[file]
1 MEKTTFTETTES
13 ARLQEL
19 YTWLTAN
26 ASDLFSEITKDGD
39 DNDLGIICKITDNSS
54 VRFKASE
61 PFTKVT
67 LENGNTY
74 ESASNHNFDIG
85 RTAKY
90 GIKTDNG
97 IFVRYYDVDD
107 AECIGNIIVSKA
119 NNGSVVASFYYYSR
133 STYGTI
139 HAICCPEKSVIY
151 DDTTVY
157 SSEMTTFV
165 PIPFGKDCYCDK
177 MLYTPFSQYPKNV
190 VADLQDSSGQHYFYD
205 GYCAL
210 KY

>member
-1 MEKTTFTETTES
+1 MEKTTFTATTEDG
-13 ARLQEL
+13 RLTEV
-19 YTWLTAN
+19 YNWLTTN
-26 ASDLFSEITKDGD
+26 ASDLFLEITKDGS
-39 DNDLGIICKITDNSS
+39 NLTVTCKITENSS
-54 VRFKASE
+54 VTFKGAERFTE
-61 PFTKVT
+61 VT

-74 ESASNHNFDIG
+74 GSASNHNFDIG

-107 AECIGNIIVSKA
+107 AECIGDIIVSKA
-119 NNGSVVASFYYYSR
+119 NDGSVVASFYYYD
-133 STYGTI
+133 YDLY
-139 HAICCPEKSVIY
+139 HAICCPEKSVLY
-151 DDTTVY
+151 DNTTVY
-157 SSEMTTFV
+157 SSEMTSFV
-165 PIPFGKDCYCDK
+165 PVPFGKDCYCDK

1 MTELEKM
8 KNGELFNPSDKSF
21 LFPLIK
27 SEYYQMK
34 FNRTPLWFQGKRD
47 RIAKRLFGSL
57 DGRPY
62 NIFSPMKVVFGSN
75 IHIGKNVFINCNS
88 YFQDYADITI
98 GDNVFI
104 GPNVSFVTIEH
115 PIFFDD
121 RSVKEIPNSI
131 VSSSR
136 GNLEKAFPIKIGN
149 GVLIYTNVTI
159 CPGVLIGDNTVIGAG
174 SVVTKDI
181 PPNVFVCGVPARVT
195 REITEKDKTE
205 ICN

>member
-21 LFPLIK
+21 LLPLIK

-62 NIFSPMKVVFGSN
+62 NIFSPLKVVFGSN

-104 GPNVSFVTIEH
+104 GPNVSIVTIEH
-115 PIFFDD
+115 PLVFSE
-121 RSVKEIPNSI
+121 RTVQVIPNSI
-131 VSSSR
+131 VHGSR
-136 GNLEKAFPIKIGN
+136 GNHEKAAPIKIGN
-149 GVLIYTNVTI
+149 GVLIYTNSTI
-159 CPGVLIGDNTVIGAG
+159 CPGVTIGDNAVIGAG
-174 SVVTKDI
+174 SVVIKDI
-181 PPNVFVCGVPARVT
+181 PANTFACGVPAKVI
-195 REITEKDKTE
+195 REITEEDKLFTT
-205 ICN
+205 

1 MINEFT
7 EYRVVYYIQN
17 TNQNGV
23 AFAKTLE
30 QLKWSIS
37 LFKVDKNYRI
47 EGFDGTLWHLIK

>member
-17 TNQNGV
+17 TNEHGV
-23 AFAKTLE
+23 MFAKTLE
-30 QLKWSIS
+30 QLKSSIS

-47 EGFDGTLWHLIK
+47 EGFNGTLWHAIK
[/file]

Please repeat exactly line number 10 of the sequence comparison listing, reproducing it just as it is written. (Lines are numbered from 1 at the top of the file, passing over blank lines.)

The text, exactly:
85 RTAKY